Iannis Xenakis Biography, Life, Interesting Facts
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Iannis Xenakis was a Greco-French engineer and classical music theorist, composer. He combined mathematical precision with artistic flare on his orchestra.
Iannis Xenakis was born in Braila, Romania on May 29, 1922. His parents were both Greek. His father Klearchos Xenakis was a merchant while the mother Fotini Pavlou was an amateur musician. He was the firstborn child in his family. He grew up under the watch of his father. His mother died in 1927.
He got his elementary education in Braila. At the age of 10, he went to a boarding school in Greece. He graduated from the boarding school in 1938. He relocated to Athens for admission at the National Technical University of Athens. He got the entry in 1940. Xenakis left his studies to fight in the WW2.
In October 1940 Greece went to war with Italy and won. Italy allied with Germany and attacked Greece. The alliance occupied Greece after the Battle of Greece in April 1941. Iannis Xenakis joined the resistance movements against the occupation. When the WW2 ended, he resisted the British as a member of the leftist movement in Greece. His face became disfigured by shrapnel during the war.
He resumed his studies at the university and graduated in 1947. Soon after earning his degree in Civil Engineering, he got enlisted into the Greek army. He fled the country when the government began a systematic purge against leftist sympathizers. Fearing for his life, Xenakis fled to France in November 1947. Xenakis was tried and sentenced in absentia to hang. In 1974 his death sentence was officially lifted by the Greek government.
In Paris, Iannis Xenakis became a close associate of the French engineer Charles Edouard Jeanneret. Jeanneret was better known as Le Corbusier. Working under Jeanneret, Xenakis became involved in great projects of architecture. He majored in housing projects to improve the French habitation capacity after a devastating WW2. Xenakis was commissioned to help upgrade the official government structures in British India.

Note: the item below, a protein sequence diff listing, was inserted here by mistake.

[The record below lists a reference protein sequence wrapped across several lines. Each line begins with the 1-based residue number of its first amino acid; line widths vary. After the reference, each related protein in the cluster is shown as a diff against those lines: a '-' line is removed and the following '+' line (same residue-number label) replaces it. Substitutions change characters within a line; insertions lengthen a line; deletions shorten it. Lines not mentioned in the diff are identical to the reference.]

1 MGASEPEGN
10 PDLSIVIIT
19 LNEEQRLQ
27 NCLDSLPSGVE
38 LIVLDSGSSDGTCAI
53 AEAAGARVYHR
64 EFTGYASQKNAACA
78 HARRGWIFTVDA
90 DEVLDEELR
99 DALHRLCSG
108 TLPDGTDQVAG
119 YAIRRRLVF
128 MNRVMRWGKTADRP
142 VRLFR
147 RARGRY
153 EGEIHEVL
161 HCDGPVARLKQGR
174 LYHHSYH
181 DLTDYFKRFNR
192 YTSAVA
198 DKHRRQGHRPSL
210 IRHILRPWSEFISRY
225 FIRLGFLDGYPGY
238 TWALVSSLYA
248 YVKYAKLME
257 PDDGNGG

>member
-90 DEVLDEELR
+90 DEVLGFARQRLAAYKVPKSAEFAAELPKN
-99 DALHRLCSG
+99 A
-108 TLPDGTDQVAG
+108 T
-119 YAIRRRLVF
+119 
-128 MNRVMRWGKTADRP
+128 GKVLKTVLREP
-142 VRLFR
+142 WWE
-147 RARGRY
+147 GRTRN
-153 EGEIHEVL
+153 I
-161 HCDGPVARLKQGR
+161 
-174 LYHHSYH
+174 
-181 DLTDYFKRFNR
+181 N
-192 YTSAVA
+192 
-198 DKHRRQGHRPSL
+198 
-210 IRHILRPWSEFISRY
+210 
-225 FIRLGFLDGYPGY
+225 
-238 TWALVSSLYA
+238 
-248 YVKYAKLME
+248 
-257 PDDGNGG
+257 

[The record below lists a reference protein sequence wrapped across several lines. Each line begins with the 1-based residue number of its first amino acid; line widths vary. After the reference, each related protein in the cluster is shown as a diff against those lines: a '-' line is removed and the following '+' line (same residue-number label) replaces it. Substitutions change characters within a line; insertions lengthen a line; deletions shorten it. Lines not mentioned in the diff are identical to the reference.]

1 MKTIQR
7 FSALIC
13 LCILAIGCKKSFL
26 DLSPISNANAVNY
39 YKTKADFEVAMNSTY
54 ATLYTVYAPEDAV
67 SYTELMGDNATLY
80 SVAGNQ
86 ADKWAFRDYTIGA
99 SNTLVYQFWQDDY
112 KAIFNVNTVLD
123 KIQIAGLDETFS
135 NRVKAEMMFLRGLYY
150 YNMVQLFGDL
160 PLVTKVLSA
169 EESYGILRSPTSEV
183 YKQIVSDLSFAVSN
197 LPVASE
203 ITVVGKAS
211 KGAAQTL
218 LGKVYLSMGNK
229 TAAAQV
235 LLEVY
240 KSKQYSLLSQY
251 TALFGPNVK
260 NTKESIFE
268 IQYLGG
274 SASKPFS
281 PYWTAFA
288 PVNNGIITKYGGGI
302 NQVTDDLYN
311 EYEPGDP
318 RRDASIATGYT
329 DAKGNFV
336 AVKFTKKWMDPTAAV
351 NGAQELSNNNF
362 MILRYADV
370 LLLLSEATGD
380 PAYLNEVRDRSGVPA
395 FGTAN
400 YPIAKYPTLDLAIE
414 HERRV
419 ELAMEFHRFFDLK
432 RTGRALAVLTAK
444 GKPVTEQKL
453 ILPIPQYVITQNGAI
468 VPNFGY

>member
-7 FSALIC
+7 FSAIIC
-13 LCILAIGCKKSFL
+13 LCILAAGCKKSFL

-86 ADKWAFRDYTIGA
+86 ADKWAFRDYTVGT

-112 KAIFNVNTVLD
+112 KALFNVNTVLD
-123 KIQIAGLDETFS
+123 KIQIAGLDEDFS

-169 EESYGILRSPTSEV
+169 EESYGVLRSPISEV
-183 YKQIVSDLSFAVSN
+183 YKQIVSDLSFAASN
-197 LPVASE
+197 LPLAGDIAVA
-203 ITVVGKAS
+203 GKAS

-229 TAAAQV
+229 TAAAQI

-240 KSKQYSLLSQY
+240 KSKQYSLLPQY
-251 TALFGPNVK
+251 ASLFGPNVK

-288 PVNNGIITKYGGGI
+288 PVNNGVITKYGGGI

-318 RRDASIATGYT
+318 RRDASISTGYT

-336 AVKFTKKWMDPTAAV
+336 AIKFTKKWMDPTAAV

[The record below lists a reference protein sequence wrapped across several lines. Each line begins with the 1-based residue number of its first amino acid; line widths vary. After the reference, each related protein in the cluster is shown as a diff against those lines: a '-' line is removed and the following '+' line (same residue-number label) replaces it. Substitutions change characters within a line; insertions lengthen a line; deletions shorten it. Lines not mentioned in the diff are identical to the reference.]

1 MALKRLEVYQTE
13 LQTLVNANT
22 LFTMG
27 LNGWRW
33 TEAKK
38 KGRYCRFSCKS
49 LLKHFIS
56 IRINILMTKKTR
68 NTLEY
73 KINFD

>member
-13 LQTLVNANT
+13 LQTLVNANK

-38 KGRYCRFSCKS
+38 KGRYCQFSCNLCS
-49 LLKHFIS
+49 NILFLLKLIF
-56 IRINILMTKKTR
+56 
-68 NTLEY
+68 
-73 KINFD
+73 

He designed structures that defied simple architectural logic. He was futuristic in his ideas. Xenakis designed the Phillips Pavilion in 1958. He displayed the design at the Brussels World’s Trade Fair later in 1958. The design mirrored on the tidal waves of the ocean earned him international acclaim.
At the turn of the 1960s, Iannis Xenakis turned to compose music. He left his acclaimed architectural career to work on his childhood dream, music. He was introduced into music by his parents. His mother was the most instrumental in shaping his musical interest.
He turned to music to express his remorse for the exile situation he was in. Xenakis started working on music in the late 1950s. He only got prominence in the early 1960s. He deviated from the traditional composition of classical music. He incorporated the use of computers to generate mathematically structured notes. He became a naturalized French citizen in 1965.
In 1966 he founded the School of Mathematical and Automatic Music. He became one of the earliest pioneers of the techno music genre. He taught and held various research programs at Indiana University. He documented his findings in the 1971 publication Formalized Music: Thought and Mathematics in Composition.
Iannis Xenakis commenced his new style of music in 1954. He composed his classic Metastasis. In 1958 he did another mathematically assisted composition Achorripsis. He composed Atrees, Homage to Blaise Pascal in early 1962. He continued studying and performing in Paris. He got support from the Paris Instrumental Ensemble for Contemporary Music. He did performances with children compositions in 1962. He worked with orchestras to perform Aktara in 1965 and Cendrees in 1974. Xenakis continued working with computers and made several compositions. Notable pieces include the 1978 Mycenae A, Pour les Paix in 1982, and O-mega in 1997.
For years he worked closely with the Paris Music Conservatory. The partnership helped his computer-assisted compositions to gain acceptance by the populace in France and Europe. He exposed his music to as far as Iran in the Shiraz Arts Festival. Some of his students included Pascal Dusapin and Miguel Angel Coria.
Iannis Xenakis was married to Francoise in 1953. They had a daughter called Makhi born in Paris in 1956. Though brought up in a Christian family, he later turned to atheism. He often expressed the atheist idea in his music.
Iannis Xenakis died in Paris France on February 4, 2001, after a short illness. He went into a coma on February 1 and never came back.
For his work, he received a Polar Music Prize for his ingenuity and composition in the classical world of music.